To the right of your matches you may see two symbols. The first symbol, which looks like a fork in a family tree, takes you to the FTDNATiP utility. The second symbol, which contains the letters FT, enables you to see your match's pedigree chart if your match has uploaded his family tree. The second symbol only appears if your match has uploaded their family tree.

Click on the FTDNATiP icon. This utility will give you the probability of the time frame for when you are related to your match. If you know how many generations have occurred in which you are definitely not related, input this information and recalculate.

The FTDNATiP information can be a guide as to whether you should contact the match. Consider this information as well as their family tree, if provided.

The closer the relationship, such as an exact match or low genetic distance, plus the higher the FTDNATiP probability of relatedness in a nearer timeframe, such as 99% in 7 generations, the more likely you are to find a paper connection. You then probably want to contact your match or your Surname Project Administrator for guidance. If pedigree information is provided on the Surname Project web site, you would also want to review this information.

At first glance, the probability issue can seem confusing. This is because mutations are random events. You could be an exact 37 match to your father, yet a genetic distance of 1 to your brother if he has a mutation. This doesn't occur often, though it does happen. You can also be an exact 37 marker match to someone when your common ancestor is hundreds of years ago. In this case, a mutation has not occurred in either direct male line.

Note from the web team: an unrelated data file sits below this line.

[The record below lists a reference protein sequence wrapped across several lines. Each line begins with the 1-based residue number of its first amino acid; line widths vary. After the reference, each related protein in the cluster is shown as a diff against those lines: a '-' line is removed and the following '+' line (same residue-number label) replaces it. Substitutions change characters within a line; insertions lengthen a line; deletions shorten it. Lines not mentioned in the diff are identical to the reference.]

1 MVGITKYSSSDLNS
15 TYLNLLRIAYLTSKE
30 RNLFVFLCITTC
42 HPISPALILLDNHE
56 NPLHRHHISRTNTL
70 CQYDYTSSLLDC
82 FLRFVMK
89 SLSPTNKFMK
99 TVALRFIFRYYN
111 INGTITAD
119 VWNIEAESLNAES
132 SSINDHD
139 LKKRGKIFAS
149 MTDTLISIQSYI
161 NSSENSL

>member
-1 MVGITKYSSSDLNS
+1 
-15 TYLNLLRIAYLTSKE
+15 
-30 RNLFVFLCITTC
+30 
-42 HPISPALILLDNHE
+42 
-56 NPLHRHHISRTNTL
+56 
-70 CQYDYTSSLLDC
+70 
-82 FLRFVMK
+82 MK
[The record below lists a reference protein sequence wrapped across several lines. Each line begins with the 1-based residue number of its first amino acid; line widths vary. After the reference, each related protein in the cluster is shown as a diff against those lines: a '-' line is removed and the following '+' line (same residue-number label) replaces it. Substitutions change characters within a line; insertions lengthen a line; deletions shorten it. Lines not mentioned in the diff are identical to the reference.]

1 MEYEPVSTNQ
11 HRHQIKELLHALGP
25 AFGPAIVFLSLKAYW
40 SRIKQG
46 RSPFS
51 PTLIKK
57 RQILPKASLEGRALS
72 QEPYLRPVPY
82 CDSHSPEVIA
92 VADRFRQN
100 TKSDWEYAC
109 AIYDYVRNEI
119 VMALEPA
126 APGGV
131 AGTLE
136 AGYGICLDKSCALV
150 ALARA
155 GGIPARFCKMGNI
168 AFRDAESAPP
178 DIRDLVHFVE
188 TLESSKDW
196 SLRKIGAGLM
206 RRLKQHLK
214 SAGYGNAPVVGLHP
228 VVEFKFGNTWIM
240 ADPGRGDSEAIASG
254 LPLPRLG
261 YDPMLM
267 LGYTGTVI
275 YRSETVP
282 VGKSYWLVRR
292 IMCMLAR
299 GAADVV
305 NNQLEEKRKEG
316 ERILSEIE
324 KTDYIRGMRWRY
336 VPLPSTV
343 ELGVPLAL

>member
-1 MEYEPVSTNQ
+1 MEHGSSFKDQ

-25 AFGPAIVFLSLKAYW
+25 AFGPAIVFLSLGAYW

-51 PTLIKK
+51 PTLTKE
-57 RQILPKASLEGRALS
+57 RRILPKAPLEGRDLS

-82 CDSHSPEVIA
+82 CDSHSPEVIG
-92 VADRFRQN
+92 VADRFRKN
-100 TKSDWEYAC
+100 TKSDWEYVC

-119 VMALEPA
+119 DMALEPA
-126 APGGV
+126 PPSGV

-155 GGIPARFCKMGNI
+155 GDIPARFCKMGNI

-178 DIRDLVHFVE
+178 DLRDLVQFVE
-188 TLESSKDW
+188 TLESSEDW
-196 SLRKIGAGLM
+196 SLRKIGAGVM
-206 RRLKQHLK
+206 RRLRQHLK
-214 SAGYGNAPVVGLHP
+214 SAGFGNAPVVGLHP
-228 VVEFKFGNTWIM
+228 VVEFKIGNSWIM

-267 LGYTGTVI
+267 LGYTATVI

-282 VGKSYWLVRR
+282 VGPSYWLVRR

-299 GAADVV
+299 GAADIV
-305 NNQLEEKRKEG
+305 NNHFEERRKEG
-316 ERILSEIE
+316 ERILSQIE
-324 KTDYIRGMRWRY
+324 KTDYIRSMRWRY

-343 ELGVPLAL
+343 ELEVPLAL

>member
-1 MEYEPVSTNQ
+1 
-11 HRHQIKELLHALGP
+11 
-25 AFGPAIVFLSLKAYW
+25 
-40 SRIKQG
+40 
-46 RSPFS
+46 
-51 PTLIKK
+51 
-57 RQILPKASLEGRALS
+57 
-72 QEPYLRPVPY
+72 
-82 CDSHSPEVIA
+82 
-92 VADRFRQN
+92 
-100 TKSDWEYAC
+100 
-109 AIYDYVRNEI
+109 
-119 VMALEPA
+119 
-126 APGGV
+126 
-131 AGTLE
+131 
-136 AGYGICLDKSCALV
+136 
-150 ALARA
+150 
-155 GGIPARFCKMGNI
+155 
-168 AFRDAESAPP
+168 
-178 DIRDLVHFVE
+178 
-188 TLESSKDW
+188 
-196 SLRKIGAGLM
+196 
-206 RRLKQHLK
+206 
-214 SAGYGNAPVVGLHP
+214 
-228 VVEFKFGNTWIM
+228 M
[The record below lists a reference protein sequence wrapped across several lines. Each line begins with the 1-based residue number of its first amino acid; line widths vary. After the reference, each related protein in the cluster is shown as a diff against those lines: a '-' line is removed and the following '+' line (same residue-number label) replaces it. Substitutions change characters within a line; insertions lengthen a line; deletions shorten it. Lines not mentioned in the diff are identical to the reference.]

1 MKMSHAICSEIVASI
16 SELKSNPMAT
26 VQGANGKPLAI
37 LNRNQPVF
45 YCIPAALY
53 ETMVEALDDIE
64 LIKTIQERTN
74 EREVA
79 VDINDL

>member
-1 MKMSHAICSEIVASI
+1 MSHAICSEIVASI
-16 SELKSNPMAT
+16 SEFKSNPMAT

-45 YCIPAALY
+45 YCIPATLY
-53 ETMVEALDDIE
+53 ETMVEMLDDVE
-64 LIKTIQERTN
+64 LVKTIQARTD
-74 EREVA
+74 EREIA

With a little experience and by reviewing the information on our web site about matches, it will become much clearer. On your match page, towards the top, click on the educational selections, or click on the links below:

Understanding matches with different surnames
Understanding genetic distance
Understanding the FTDNATiP

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Next Issue

We hope you have enjoyed this issue of Facts & Genes. Please feel free to contact the editor with your comments, feedback, questions to be addressed, as well as suggestions for future articles. If you are a Group Administrator and can help others with tips or suggestions, please contact:
editorFG@FamilyTreeDNA.com for Dexter